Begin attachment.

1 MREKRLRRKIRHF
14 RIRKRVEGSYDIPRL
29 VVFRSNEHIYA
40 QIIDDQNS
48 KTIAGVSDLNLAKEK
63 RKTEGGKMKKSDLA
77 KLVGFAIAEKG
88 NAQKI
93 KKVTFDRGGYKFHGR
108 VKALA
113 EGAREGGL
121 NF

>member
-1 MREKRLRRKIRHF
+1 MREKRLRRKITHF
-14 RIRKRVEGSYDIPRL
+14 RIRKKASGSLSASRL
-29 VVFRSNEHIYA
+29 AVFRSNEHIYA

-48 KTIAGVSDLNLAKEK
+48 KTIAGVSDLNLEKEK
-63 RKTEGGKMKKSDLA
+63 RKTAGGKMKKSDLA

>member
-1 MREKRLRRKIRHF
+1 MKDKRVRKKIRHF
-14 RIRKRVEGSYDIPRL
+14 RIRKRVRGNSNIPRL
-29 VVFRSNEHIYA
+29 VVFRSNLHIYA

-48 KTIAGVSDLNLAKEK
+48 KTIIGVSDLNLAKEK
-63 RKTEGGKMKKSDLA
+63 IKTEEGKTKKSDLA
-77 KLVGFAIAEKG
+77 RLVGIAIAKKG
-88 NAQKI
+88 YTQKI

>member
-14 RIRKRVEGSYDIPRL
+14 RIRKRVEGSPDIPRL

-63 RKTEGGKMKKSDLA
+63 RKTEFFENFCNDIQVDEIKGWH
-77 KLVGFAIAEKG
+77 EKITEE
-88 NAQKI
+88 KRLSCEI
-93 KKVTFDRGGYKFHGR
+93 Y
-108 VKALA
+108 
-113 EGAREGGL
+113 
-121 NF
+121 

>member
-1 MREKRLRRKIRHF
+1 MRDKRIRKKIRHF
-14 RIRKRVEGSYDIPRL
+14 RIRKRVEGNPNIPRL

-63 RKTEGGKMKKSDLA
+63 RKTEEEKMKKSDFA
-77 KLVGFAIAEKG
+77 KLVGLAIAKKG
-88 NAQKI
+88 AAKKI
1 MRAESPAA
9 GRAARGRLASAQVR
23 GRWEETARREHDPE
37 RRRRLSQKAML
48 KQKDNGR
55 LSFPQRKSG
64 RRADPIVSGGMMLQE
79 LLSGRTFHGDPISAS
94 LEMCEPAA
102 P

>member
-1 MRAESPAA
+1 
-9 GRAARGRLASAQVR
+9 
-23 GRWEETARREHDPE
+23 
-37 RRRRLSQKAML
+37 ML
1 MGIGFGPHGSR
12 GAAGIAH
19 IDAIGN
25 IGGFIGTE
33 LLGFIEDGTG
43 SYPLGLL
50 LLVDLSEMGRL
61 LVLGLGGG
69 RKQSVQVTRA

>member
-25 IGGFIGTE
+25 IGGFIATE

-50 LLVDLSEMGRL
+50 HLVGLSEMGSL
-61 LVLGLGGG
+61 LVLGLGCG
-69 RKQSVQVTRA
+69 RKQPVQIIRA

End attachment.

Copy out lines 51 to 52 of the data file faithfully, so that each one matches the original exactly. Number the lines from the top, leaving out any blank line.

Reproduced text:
+108 
-113 EGAREGGL